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Carbon rights on State Land – Leasehold property

Carbon rights on State Land – Leasehold property

Under the Carbon Credits (Carbon Farming Initiative) Act 2011 (Cth) (CFI Act), a project proponent (often the Landowner) seeking to register an emissions avoidance project or a sequestration project under the Emissions Reduction Fund (ERF) is usually required to seek consent from the holder of an eligible interest in the land on which the project is proposed.

Where the project is on Leasehold (also known as state land), the CFI Act requires the consent of the crown lands Minister, as an eligible interest holder.

Where native title has been determined to exist, the CFI Act requires consent of the registered native title body corporate. It is the Carbon Offset proponent’s responsibility to ensure that native title is addressed for an ERF project under the Native Title Act 1993 (Cth), where native title continues to exist.

If there is a mortgage on the property, the Carbon Offset Project Proponent (often the Landowner) will also need to obtain the consent of their financier.

Carbon sequestration projects can have either a 25- or 100-year term, which creates potential for projects to be contracted beyond the current term of a State Lease.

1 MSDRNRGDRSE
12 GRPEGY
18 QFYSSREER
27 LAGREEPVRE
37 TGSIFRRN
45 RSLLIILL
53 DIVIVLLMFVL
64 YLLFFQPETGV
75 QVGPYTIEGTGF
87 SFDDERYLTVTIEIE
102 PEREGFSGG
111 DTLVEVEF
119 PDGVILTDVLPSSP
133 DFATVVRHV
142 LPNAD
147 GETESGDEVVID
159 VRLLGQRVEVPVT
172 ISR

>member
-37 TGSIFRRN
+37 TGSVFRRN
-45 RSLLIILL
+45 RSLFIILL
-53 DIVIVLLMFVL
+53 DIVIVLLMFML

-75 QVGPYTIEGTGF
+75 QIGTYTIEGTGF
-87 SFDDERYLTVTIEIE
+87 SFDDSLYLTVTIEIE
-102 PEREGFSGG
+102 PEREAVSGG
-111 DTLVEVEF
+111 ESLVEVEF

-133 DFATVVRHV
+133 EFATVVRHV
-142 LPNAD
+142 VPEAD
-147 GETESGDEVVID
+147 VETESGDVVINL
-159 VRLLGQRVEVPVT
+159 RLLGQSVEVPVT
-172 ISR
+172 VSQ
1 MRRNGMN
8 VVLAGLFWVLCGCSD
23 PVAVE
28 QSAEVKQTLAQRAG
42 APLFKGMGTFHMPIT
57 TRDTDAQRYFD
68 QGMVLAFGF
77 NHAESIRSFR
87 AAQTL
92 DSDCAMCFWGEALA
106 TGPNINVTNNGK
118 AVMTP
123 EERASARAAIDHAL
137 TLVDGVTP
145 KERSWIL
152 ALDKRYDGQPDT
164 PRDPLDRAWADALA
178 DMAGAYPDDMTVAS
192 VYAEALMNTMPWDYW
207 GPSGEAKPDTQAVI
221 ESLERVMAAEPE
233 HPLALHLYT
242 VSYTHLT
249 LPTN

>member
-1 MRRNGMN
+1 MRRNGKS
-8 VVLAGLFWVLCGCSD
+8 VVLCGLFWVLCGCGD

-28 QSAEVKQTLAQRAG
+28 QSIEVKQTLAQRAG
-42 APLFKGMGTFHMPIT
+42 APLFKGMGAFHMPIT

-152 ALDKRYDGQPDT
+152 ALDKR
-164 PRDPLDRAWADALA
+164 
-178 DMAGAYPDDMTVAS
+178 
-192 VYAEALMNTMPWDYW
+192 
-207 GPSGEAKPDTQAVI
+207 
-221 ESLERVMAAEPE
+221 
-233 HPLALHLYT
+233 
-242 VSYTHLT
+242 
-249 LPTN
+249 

Where the Lease is a ‘rolling term lease’, the lessee (landholder) may apply for an extension of the rolling term lease to ensure that the term of the project is within the term of the State Lease .

For tenures that are not rolling term leases, the Land Act provisions allow for an early renewal application to be made only after 80% of the existing term of the lease has expired unless, in the Minister’s opinion, special circumstances exist. Special circumstances are considered in instances where the lessee has the project declared as an Emissions Reduction Fund project with the Clean Energy Regulator.

The department will often support a carbon sequestration offsets project on a reserve when the project is compatible and consistent with the purpose of the trust land.

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It is important to seek specific advice regarding your circumstances as this fact sheet provides general information only and does not constitute legal advice. This article is current as at July 2023.